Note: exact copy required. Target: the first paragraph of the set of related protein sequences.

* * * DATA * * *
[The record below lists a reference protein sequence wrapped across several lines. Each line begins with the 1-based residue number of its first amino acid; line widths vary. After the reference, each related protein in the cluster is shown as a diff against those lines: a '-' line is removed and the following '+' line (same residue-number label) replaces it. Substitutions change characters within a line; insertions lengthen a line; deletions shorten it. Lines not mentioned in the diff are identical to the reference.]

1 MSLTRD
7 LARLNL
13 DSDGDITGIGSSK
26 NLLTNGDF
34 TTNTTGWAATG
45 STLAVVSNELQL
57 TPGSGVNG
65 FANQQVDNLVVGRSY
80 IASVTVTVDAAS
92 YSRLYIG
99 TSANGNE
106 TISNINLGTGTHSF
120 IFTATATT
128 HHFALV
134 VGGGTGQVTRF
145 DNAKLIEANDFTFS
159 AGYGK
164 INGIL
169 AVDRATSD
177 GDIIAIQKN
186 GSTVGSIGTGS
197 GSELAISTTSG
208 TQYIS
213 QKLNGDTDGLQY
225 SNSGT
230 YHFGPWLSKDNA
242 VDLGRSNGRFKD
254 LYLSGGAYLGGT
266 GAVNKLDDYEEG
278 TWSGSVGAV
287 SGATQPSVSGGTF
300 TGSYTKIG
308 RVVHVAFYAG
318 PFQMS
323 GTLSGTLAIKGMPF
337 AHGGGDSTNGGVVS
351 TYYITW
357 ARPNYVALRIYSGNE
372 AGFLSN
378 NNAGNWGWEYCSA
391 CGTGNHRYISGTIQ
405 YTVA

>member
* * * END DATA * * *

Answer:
[The record below lists a reference protein sequence wrapped across several lines. Each line begins with the 1-based residue number of its first amino acid; line widths vary. After the reference, each related protein in the cluster is shown as a diff against those lines: a '-' line is removed and the following '+' line (same residue-number label) replaces it. Substitutions change characters within a line; insertions lengthen a line; deletions shorten it. Lines not mentioned in the diff are identical to the reference.]